Sitting across the table from me, he picks up a crumpled napkin. Amid our lively conversation, my friend—who is a pastor—explains his sermon preparation. He is brilliant and creative, deeply concerned with the Bible and why it matters to his congregation. Flattening out the napkin, he writes an X in one corner to represent the biblical text. Then he draws a giant cross in the middle of the square. Finally he adds an arrow moving from the X to and through the cross. Whether preaching from Ecclesiastes or Philemon, he explains, “after I sit with a text for a while, I always ask, how does the cross relate to this?”
The napkin cross is a fruitful approach to sermon-writing. As Christians, we believe that all of the Bible points to Christ and that he, as the focus of the Scriptures, gives us the best vantage point for understanding what the sacred writings are about. More specifically, if the cross is the focal point of Christ’s life and work, then interpreting a text through that focus seems like a good idea. Here we see the love of the Father at work, forgiving our sins and reconciling us to himself. The apostle Paul tells us that he preaches only Christ and him crucified (1 Cor. 2:1–2). He makes it clear he will never boast in anything but the cross (Gal 6:14). So, we’re good, right? If we have the cross, what could possibly be missing?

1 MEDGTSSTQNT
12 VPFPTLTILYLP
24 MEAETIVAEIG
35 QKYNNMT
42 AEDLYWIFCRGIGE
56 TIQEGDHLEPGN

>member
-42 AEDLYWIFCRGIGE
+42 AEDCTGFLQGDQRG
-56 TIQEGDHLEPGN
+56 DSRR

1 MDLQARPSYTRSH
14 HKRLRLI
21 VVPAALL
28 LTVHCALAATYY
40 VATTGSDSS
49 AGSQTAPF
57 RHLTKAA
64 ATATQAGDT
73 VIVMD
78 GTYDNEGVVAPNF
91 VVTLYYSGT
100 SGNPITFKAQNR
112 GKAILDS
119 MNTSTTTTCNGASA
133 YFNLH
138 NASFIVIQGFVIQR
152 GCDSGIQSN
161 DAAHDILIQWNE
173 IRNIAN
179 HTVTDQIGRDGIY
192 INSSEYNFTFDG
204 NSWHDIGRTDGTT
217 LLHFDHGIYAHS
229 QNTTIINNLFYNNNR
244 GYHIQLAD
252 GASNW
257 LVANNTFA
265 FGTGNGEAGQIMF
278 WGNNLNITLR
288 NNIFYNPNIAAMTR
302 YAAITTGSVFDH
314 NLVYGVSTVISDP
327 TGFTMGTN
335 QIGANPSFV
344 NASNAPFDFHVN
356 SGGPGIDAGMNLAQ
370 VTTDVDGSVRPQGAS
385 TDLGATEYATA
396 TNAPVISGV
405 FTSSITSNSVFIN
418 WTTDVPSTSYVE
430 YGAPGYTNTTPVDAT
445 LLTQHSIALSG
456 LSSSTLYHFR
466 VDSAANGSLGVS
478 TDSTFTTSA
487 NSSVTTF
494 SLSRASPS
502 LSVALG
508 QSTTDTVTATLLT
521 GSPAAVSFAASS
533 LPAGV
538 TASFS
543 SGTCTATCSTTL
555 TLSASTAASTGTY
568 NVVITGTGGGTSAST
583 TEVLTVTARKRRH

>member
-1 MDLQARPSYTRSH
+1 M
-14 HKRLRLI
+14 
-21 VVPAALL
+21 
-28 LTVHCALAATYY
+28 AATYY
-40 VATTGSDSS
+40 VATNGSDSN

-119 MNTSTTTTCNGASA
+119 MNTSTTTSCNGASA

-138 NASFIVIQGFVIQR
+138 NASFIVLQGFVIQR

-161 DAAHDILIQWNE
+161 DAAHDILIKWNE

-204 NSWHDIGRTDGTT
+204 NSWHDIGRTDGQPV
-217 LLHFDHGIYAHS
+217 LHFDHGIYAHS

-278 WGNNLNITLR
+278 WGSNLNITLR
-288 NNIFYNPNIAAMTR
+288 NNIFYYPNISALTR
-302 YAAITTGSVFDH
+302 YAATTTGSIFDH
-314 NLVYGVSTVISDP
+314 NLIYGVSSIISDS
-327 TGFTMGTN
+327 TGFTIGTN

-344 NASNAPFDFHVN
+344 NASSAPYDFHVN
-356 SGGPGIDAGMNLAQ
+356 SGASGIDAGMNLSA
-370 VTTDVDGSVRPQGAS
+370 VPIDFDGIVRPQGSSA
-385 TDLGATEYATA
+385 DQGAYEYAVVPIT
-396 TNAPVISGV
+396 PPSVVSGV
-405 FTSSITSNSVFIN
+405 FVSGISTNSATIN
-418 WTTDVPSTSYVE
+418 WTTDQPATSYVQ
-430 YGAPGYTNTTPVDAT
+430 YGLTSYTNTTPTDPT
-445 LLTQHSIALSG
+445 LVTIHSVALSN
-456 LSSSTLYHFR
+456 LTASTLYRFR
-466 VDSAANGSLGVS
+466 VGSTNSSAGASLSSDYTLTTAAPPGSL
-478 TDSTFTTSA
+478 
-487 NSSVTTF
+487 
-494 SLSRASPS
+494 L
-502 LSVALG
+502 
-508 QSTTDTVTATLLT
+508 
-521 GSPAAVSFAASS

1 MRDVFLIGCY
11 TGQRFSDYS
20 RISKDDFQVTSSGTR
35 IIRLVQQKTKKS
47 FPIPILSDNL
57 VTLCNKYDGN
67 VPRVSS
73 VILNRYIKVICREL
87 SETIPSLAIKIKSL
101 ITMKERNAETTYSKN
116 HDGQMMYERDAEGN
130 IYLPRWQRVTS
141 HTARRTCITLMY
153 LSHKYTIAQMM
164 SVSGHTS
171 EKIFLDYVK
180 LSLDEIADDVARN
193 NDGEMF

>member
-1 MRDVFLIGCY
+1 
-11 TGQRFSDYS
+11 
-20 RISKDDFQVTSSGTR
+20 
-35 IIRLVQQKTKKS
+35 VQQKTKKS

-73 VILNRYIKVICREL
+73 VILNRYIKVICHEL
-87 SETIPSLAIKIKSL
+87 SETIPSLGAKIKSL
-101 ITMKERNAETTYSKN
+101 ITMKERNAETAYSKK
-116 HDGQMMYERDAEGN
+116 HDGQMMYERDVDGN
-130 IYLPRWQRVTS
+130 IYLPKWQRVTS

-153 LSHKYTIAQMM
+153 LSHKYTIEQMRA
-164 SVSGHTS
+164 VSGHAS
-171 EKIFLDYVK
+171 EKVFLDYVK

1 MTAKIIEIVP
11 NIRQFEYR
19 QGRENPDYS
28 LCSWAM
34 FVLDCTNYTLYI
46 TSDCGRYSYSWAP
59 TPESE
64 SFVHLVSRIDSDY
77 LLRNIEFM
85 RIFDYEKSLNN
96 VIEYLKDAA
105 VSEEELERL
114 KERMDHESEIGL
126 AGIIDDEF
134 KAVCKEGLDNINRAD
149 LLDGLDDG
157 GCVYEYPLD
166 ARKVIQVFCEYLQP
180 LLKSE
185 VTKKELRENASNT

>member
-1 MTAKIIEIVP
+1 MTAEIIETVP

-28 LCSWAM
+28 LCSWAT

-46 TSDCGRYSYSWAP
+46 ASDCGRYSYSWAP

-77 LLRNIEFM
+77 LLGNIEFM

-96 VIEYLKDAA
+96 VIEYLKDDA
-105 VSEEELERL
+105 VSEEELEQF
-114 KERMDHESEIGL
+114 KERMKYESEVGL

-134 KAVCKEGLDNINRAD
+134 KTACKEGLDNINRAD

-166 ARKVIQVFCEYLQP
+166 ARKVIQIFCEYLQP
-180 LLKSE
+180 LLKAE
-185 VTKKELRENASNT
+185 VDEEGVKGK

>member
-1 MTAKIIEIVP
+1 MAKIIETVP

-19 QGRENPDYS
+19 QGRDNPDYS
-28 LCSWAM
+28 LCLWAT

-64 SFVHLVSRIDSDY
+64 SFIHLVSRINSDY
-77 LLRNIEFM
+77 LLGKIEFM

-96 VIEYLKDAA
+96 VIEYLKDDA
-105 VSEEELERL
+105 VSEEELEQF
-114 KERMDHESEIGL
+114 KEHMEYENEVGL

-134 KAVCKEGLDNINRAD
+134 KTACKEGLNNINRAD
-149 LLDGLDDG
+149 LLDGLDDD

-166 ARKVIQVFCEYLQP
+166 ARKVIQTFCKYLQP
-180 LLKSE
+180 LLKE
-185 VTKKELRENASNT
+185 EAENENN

This cross-centered viewpoint shows us a lot. But if we go by the Bible, it doesn’t go far enough. The New Testament doesn’t end its account of Jesus’ work with a description of his burial. Instead, it makes quite a big deal of Easter. Limiting our interpretations to the cross is like a golf swing with no follow-through: The ball doesn’t ...1
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